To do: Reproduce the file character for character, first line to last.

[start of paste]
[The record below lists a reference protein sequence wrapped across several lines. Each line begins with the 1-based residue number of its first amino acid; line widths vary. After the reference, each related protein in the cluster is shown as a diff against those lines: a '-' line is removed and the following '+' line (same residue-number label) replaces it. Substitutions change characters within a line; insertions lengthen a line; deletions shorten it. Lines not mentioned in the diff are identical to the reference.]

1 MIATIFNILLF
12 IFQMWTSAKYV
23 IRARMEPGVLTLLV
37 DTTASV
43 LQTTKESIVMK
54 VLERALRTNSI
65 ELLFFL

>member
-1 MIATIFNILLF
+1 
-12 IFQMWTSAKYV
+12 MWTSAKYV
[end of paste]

[The record below lists a reference protein sequence wrapped across several lines. Each line begins with the 1-based residue number of its first amino acid; line widths vary. After the reference, each related protein in the cluster is shown as a diff against those lines: a '-' line is removed and the following '+' line (same residue-number label) replaces it. Substitutions change characters within a line; insertions lengthen a line; deletions shorten it. Lines not mentioned in the diff are identical to the reference.]

1 MIATIFNILLF
12 IFQMWTSAKYV
23 IRARMEPGVLTLLV
37 DTTASV
43 LQTTKESIVMK
54 VLERALRTNSI
65 ELLFFL

>member
-1 MIATIFNILLF
+1 
-12 IFQMWTSAKYV
+12 MWTSAKYV